31st May 2016
£100,000 fine for Legionnaires’ disease
A council has been prosecuted in connection with the death of an elderly resident at one of its care facilities. The man died because Legionella control arrangements weren’t good enough. Where did the council go wrong?
95-year-old Lewis Payne (P) was staying at a care home operated by Reading Borough Council (R). He was there to recuperate after breaking his leg, but unfortunately his health got worse rather than better. Because of ill health he was re-admitted to hospital where he was diagnosed with Legionnaires’ disease. He died two weeks later.
Legionnaires’ disease is caused by exposure to Legionela bacteria growing in water systems. Even relatively simple hot and cold water systems can represent a risk, especially if there are areas of water stagnation, rust or scale, or water is held at warm temperatures (20°C -45°C). Those with responsibility for buildings must implement measures to monitor the temperature and condition within the water system so that intervention can be made before Legionella establishes itself.
When the HSE was notified of P’s illness it investigated conditions at the care home. It found obvious problems with the way that R was running the premises. That included:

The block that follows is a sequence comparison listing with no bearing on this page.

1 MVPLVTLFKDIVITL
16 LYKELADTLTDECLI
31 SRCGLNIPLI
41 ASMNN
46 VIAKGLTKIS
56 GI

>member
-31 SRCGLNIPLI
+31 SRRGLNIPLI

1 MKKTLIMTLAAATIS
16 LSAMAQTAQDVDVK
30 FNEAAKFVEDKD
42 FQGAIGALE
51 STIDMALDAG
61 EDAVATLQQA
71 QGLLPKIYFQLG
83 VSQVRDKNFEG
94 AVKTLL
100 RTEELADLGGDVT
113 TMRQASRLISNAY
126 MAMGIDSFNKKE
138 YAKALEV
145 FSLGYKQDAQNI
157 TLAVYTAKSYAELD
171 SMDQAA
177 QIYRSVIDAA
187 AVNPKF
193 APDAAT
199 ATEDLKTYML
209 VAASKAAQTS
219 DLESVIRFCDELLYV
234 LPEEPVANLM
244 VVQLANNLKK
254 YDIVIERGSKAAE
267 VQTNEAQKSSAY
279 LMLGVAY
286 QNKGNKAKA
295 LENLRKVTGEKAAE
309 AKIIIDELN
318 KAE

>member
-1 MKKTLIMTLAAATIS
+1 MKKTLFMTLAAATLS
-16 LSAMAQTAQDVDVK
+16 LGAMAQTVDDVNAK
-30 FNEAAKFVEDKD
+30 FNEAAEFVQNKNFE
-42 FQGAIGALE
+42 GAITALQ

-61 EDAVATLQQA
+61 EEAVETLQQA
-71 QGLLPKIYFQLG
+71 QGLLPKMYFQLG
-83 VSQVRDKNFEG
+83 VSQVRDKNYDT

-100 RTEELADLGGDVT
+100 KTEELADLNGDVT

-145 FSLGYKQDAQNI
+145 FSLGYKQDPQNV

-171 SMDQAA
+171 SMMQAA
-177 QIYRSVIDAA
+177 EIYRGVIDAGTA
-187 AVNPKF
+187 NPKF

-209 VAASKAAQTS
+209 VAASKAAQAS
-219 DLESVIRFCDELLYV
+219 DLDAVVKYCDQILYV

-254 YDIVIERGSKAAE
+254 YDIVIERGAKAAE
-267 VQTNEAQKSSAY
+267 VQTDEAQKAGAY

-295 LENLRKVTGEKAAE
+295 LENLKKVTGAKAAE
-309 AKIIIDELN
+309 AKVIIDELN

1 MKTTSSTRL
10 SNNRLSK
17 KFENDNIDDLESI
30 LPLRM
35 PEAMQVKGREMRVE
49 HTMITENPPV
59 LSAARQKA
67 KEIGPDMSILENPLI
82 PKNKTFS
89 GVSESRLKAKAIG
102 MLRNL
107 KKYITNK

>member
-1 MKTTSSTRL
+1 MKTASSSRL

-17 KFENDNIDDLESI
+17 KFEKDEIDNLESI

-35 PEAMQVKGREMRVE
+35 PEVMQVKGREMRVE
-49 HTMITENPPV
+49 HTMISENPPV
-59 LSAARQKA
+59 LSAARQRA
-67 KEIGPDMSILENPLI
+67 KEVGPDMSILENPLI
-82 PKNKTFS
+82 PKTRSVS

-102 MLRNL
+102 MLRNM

- Inadequate temperature checks (including mistakes when trying to check the thermostatically controlled hot water temperatures)
- Showers not being descalced and disinfected quarterly as required
- Little used outlets which weren’t always flushed through on a weekly schedule
- Insufficient training
In court R admitted breaching section 3(1) of the Health and Safety at Work etc. Act 1974 and was ordered to pay a £100,000 fine and £20,000 costs.
R had appointed someone to carry out routine checks and provided a water log book for him to complete. However, they had not ensured that he was trained and supervised, despite the care home being occupied by the elderly – who are the most vulnerable to the bacteria.
Tip #1 When you appoint staff to carry out tasks as part of your Legionella control regime they must be trained. This may be a case of showing someone a simple task such as flushing through a little used tap for two minutes. If you’re relying on them to take charge, more detailed training might be warranted e.g. a Legionella awareness course (which Lighthouse provides).
Tip #2 If, like R, you have a thermostatic mixer valves to prevent scalding from hot taps, make sure staff know how to correctly check the hot water temperature. This is usually achieved by reaching under the wash basin to measure the pipe surface temperature at the incoming hot water feed.
Tip #3 The other underlying problem in R’s management regime was that there was no cover if their handyman was away. To avoid a similar situation, train sufficient staff so that your monitoring and controls are continued during absence.